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Asked • 03/18/19

In the Sonnet 29 by Shakespeare, does the speaker pity himself over lack of skill as an artist or contentment?

Here is the "Sonnet 29" by Shakespeare. > When in disgrace with fortune and men's eyes, I all alone beweep my > outcast state, And trouble deaf heaven with my bootless cries, And > look upon myself and curse my fate, Wishing me like to one more rich > in hope, Featured like him, like him with friends possessed, > Desiring this man's art, and that man's scope, With what I most > enjoy contented least. Yet in these thoughts myself almost > despising, Haply I think on thee, and then my state, Like to the > lark at break of day arising From sullen earth, sings hymns at > heaven's gate; For thy sweet love remembered such wealth brings > That then I scorn to change my state with kings. The book *SAT II Success: Literature* which I use to prepare for the SAT exam (a multiple-choice test for high school students in the US) asks the following question about the sonnet: > In lines 4 through 7, the speaker explains that he envies all of the > following aspects of others EXCEPT > > (A) hopefulness. (B) having many friends. (C) skill as an artist. (D) > a handsome appearance. (E) contentment. In my opinion, choices A, B, and D are definitely present (in phrases "[w]ishing me like to one more rich in hope," "like him with friends possessed," and "[f]eatured like him," respectively). I also thought that the choice C had been present in the poem in the phrase "[d]esiring this man’s art." This would leave only choice E, contentment. However, the book says otherwise. Here is an explanation for this question: > **The correct answer is (C).** This question is best approached by eliminating all the right answers. Check each phrase to see if it is > in the quatrain: hopefulness = “rich in hope,” choice (A); many > friends = “like him with friends possessed,” choice (B); handsome > appearance = “featured like him,” choice (D); and intellectual ability > = “that man’s scope,” choice (E). The phrase that is not in the quatrain is choice (C), skill as an artist, which is the correct > response. I've checked the analysis of the sonnet on multiple websites, and they had different explanations for the word "scope" in the poem, including "freedom" and "opportunity." However, I see how "scope" can mean intellectual ability: wide range of one's knowledge. Even so, the book indicates "contentment" in the answer choice E and "intellectual ability" in the answer choice E explanation. I personally cannot see how these can be one and the same thing. According to the Internet definition: > Contentment is a state of happiness and satisfaction. Then, this is not connected to one's intellectual abilities. Could you help me see how the answer choice C can be correct? I can't be sure if it is some kind of mistake in a book which is why I want to make sure I don't miss or don't understand something. So if there any details that would make choice C sound correct (or "more correct"), please share.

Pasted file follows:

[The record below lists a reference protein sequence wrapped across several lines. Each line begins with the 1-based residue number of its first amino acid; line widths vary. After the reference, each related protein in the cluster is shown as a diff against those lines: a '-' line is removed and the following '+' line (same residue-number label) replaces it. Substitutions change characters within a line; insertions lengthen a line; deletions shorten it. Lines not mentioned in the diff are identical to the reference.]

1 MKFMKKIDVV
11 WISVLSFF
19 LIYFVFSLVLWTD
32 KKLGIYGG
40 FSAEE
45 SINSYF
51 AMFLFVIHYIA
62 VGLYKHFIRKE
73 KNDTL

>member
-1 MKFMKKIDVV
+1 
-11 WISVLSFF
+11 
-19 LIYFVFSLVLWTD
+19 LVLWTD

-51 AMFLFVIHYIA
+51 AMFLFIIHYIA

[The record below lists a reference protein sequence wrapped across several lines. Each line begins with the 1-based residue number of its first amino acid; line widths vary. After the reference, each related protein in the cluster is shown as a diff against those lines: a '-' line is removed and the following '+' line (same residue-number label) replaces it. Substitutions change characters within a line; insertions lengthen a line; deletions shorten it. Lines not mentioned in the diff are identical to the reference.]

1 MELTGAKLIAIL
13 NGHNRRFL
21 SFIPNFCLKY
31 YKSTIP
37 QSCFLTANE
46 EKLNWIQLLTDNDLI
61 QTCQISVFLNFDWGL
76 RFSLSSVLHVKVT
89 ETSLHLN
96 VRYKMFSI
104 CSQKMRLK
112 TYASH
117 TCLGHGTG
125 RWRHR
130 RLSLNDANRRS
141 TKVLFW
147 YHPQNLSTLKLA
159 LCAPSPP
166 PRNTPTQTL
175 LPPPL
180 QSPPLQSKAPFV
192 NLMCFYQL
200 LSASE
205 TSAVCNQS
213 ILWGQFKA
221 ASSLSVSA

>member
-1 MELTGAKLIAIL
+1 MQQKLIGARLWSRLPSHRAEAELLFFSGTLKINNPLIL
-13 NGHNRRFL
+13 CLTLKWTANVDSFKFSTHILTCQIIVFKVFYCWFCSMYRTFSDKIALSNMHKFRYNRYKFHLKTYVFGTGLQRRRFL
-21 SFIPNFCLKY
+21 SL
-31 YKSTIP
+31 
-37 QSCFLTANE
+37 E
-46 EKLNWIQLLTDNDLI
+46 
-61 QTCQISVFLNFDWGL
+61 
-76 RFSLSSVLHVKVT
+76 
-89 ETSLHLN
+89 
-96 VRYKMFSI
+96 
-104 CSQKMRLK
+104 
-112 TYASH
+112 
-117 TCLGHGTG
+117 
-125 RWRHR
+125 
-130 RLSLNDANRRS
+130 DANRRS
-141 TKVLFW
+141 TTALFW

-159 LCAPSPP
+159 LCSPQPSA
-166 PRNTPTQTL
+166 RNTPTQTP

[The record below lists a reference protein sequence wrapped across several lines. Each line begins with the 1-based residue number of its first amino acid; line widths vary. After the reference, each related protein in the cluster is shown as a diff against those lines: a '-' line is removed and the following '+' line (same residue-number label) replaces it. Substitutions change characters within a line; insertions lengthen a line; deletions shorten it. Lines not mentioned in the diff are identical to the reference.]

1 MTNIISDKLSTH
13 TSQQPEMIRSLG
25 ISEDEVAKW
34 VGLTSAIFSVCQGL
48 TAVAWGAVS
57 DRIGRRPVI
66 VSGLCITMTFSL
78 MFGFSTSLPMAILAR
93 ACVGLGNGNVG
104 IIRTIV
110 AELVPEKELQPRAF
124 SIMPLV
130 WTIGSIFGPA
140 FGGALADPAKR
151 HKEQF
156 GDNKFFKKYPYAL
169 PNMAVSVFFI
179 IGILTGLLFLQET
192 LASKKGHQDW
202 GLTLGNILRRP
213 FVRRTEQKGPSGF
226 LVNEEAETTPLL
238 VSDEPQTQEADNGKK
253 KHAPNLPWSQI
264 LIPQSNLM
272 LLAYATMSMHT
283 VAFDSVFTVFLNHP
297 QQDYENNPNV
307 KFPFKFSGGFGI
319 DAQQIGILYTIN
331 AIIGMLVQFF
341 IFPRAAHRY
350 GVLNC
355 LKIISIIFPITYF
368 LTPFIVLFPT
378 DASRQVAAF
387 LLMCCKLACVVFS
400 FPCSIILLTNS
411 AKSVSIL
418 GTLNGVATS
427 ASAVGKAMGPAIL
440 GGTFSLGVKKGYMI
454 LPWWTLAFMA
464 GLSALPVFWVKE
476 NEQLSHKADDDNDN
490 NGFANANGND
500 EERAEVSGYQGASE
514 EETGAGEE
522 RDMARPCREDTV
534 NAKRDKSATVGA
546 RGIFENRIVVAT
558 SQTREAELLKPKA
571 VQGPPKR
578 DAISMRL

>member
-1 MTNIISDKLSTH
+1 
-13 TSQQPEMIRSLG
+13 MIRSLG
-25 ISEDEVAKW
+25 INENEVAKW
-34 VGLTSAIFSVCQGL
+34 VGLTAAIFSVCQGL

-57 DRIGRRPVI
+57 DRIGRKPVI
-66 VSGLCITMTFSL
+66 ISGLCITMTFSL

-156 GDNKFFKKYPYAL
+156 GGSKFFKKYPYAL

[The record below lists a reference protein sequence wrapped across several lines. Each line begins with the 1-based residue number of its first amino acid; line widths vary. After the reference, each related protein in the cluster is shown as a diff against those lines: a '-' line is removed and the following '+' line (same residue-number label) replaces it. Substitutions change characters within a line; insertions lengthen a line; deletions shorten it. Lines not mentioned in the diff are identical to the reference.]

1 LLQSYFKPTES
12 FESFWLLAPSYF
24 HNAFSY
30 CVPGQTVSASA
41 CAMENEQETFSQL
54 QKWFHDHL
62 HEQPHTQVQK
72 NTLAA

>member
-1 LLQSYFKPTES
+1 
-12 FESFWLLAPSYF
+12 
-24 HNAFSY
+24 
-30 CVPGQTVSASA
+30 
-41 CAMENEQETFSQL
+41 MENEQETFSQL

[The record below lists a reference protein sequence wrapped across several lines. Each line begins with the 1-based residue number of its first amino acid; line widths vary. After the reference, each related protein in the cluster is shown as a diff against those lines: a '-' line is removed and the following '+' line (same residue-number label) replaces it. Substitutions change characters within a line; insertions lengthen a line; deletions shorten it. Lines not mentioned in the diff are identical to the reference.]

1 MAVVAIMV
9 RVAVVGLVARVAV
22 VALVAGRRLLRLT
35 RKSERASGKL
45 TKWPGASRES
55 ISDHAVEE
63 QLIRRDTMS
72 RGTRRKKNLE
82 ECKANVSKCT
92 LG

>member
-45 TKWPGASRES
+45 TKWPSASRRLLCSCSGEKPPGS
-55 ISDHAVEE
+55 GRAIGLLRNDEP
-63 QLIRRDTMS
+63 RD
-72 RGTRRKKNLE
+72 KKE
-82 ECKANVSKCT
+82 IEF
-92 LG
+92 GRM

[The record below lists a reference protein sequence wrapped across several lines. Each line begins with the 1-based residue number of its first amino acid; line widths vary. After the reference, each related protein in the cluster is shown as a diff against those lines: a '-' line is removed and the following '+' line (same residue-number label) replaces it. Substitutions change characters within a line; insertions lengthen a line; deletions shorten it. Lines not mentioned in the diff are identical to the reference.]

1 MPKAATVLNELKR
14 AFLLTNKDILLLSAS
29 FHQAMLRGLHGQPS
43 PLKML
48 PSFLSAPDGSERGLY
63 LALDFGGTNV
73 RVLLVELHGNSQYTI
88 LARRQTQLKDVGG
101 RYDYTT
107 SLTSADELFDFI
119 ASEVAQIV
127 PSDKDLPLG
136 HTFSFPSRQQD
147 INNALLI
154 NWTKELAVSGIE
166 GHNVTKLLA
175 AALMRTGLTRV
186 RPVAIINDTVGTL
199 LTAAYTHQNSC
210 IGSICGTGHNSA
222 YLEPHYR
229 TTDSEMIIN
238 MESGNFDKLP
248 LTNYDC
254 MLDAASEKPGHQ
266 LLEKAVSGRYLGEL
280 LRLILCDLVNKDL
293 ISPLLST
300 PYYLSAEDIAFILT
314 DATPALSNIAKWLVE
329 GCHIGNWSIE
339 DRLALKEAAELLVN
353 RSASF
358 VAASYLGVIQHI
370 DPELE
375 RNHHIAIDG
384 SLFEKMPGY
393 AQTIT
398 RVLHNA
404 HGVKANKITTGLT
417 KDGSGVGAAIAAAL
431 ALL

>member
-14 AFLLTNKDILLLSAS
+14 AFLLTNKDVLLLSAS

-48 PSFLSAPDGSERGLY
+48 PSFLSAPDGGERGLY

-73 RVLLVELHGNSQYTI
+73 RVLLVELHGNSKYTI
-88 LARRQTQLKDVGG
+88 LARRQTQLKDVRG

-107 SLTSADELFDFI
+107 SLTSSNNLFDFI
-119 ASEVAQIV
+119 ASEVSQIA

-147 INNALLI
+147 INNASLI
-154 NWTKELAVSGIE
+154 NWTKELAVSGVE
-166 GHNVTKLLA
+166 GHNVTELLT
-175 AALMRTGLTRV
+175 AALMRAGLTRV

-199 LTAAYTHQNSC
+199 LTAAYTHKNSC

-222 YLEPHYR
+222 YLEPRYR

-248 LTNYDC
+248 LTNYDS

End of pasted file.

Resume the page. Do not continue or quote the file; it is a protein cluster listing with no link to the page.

Kent M.

To understand choice C, it's important to understand that the word "art" in Shakespeare means "what someone is good at" or simply, "skill." Thus, "art" was a much more general term in his day. "Art" does NOT refer only to "skill as an artist" which is a specific skill--much closer to the way we might use the word today. I agree with you that the SAT explanation/reasoning about choice E is a bit sketchy. But keep in mind that the overall tone of the poem (and line 8) keeps emphasizing the poet's discontentment with life and implied envy of everyone else's supposed contentment. Therefore E (contentment) is not as good an answer as C which is clearly wrong, given Shakespeare's definition of "art." Another case of SAT wanting you to choose the "most correct" answer. Also one of their trickier questions.
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03/23/19

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Kent M. answered • 03/23/19

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